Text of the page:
Sorry to say this, but I’d like to take a short hiatus for a while. Oblivion took a lot out of me, and with the new semester in full swing and 90 helpless students under my care, I don’t have quite as much time to write as I’d like. Fortunately, since I’ve posted ahead a few months, I’ve finished Oblivion and a few Zelda games, so rather than just cut out completely, I’ll update every other week, and go back to posting every week after finals. Because unemployment. Hooray for part-time teaching work. Anyway, this also gives me the chance to try out a new feature, top ten lists. No pictures this week. Again, sorry.
10. The World Ends With You
While the story kept me riveted, the artwork kept me mesmerized, and the villain with mathematical Tourette kept me…well, really confused, but amused beyond belief, this game deserves praise for the enlightened trance you reach when you finally figure out how to simultaneously control one character’s movements and attacks with just the stylus and inputting combinations with the D-pad to control another character on the top screen on an entirely different battlefield. I think I became telepathic while playing this game.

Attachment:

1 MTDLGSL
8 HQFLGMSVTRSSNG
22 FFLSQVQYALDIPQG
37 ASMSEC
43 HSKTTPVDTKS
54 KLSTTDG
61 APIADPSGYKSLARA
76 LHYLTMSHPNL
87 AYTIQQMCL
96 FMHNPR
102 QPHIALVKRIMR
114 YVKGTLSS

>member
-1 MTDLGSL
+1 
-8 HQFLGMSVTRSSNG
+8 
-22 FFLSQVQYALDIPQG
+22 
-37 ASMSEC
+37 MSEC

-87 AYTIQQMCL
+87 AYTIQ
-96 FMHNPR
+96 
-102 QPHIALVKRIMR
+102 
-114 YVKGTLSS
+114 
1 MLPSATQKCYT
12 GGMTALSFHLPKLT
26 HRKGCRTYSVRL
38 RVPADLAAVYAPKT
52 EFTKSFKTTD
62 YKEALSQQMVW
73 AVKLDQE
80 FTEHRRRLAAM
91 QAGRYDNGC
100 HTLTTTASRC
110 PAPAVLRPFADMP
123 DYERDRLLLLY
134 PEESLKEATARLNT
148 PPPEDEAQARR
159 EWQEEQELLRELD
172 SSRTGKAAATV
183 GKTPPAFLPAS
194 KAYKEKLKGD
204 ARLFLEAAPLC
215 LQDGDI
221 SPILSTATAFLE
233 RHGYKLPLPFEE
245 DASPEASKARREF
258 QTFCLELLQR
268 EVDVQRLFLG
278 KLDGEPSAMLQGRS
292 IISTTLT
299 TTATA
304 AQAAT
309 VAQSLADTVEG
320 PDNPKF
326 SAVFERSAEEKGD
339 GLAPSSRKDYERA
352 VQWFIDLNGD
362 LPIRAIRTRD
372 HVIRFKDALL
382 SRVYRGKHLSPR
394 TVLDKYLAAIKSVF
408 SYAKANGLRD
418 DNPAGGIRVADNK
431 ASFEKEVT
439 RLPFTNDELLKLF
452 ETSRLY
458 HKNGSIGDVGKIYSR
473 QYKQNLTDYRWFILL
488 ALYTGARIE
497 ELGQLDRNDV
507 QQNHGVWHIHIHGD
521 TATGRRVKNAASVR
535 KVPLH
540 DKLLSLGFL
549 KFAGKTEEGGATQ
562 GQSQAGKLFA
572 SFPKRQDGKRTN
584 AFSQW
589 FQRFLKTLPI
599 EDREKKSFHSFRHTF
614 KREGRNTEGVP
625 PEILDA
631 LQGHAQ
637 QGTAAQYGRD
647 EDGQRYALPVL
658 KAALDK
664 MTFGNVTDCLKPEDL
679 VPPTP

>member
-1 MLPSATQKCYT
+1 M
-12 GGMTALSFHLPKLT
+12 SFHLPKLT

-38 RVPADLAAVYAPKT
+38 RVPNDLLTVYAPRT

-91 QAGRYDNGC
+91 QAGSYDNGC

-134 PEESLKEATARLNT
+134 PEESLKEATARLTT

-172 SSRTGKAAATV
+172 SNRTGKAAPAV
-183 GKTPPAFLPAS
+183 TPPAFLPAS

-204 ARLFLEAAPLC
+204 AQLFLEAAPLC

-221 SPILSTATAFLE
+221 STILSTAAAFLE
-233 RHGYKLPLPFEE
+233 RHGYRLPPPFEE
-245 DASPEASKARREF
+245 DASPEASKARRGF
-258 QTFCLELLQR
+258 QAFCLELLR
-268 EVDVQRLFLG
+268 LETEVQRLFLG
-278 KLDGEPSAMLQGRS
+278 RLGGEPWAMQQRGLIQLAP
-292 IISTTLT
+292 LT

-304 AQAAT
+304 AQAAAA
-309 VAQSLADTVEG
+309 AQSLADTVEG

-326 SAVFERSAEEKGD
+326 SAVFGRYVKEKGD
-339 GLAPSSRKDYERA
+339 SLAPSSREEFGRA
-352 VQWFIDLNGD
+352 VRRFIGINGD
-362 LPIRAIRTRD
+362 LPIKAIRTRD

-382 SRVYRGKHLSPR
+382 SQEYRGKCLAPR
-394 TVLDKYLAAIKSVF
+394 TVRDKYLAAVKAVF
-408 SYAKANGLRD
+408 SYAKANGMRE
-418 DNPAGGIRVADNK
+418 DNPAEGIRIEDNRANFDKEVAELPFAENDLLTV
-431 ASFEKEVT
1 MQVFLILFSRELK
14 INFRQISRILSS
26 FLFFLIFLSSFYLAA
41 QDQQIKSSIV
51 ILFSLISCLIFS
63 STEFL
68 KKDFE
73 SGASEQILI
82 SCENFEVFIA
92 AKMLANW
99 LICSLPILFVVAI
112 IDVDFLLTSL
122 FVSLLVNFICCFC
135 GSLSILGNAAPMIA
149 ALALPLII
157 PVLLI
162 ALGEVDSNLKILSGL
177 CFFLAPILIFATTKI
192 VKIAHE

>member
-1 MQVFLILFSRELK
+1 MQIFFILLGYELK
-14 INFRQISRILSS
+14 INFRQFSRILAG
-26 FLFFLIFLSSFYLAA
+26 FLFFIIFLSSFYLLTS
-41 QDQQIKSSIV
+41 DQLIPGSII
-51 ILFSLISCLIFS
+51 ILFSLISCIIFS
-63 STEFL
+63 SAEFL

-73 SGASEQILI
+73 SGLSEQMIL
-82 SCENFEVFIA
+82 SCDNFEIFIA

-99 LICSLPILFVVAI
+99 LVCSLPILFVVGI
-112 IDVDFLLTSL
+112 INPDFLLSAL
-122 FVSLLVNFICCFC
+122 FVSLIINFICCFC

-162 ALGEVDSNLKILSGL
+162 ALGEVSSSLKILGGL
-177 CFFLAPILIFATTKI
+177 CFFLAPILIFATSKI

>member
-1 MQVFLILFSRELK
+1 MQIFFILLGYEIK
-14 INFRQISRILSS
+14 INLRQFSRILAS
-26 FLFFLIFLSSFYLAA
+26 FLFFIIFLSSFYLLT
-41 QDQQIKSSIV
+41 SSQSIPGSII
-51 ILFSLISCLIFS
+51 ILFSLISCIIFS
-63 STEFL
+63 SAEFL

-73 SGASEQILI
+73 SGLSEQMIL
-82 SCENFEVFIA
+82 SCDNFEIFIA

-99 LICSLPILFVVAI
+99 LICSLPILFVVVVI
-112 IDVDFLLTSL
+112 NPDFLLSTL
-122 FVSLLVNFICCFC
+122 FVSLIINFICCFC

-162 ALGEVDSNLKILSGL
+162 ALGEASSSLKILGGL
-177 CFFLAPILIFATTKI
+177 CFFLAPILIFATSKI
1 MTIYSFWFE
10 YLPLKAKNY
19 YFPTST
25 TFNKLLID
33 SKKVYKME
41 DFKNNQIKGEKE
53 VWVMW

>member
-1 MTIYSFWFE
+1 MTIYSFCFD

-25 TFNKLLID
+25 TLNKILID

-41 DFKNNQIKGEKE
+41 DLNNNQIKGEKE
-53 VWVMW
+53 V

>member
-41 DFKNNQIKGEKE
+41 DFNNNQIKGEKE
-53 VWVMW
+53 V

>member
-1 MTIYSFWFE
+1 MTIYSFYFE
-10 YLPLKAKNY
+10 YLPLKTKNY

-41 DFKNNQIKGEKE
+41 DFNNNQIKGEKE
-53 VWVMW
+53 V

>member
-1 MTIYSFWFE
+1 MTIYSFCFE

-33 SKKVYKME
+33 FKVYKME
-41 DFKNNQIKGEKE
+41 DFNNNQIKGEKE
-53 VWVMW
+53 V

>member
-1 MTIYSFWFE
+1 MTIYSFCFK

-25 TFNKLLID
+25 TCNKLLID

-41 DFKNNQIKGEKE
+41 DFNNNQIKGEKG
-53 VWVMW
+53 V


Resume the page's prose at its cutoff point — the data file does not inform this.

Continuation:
9. Secret of Mana
A Final Fantasy spin-off game that replaces air ships with riding on a dragon and chucks out chocobos in favor of shooting you out of a cannon. It features weapons and magic that level up with use, and a combat system halfway between ATB systems and the Legend of Zelda adventure combat. Plus you finally get to put Santa in his place in an epic ice-palace show down. Leave me coal five years in a row, will you? It has only served to fuel the fires of my rage! I’ll have my revenge on you, old man! You can’t hide behind krampus anymore! You’ll rue the day…
8. Lunar: The Silver Star Story (Complete)